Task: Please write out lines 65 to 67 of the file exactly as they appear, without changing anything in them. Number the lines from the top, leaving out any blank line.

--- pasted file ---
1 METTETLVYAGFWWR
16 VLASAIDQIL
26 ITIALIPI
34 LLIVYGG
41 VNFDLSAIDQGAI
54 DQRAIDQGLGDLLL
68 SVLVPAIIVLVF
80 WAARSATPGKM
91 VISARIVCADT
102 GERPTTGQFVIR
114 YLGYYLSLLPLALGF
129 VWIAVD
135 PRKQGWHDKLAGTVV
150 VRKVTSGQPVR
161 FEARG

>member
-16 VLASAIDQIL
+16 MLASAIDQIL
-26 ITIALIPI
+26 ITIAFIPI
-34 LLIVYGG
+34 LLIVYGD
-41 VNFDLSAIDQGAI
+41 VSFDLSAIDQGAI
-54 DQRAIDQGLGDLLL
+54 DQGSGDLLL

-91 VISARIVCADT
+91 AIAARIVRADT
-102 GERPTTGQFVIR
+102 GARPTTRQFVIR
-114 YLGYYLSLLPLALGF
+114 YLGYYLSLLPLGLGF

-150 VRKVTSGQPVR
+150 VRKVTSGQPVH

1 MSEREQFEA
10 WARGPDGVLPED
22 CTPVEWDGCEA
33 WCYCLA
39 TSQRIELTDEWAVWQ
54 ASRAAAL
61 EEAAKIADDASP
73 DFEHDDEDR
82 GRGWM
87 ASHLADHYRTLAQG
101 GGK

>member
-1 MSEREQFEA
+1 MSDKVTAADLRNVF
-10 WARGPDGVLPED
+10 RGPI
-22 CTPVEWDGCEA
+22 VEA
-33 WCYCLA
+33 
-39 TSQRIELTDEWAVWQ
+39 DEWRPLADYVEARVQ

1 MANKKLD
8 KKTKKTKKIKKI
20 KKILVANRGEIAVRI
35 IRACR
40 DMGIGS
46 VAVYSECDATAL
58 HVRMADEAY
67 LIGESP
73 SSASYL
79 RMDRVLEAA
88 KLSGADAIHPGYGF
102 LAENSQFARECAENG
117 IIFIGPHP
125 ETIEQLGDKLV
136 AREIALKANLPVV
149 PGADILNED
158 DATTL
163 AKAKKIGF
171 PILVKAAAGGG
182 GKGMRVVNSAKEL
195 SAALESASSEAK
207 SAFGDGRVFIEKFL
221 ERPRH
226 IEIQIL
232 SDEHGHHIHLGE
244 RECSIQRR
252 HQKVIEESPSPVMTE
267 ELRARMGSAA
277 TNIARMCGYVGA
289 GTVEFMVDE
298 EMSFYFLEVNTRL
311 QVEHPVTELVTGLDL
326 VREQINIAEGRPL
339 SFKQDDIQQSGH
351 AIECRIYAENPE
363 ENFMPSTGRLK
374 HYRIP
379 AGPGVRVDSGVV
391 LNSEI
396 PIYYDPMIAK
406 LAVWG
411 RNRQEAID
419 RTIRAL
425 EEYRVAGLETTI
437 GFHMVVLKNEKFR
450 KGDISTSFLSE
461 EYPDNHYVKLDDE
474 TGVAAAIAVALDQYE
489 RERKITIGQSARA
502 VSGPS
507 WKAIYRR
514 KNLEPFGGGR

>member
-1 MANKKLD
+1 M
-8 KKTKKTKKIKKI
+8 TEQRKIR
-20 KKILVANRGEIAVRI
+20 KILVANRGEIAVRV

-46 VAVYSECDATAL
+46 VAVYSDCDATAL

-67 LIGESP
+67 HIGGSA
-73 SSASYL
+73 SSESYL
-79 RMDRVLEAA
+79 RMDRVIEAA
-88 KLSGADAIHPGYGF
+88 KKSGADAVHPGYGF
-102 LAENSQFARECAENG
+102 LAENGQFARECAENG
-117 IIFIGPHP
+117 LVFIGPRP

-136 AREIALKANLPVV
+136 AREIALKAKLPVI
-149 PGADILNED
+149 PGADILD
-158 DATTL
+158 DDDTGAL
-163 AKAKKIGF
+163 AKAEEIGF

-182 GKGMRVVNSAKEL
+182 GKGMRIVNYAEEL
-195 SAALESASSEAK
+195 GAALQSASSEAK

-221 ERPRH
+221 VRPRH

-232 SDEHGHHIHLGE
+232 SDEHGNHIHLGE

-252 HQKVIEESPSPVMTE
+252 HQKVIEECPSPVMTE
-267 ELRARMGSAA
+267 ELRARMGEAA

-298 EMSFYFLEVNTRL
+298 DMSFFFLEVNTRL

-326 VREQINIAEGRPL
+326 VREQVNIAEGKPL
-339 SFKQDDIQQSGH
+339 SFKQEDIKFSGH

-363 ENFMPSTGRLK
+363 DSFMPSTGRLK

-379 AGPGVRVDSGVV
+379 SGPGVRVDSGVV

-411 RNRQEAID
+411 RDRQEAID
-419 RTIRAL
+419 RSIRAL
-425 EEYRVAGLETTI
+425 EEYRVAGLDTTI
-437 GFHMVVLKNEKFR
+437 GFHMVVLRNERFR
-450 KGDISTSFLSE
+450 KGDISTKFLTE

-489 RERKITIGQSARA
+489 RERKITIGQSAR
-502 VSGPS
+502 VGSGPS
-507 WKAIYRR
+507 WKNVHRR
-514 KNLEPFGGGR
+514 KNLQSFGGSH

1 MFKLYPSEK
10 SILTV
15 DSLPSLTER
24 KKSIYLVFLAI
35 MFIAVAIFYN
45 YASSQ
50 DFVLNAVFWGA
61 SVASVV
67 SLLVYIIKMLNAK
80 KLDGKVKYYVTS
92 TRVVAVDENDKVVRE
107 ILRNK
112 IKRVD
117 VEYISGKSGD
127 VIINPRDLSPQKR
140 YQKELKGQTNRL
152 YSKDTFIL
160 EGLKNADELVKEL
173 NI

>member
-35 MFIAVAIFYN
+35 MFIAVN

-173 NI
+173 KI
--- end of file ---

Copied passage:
73 SSASYL
79 RMDRVLEAA
88 KLSGADAIHPGYGF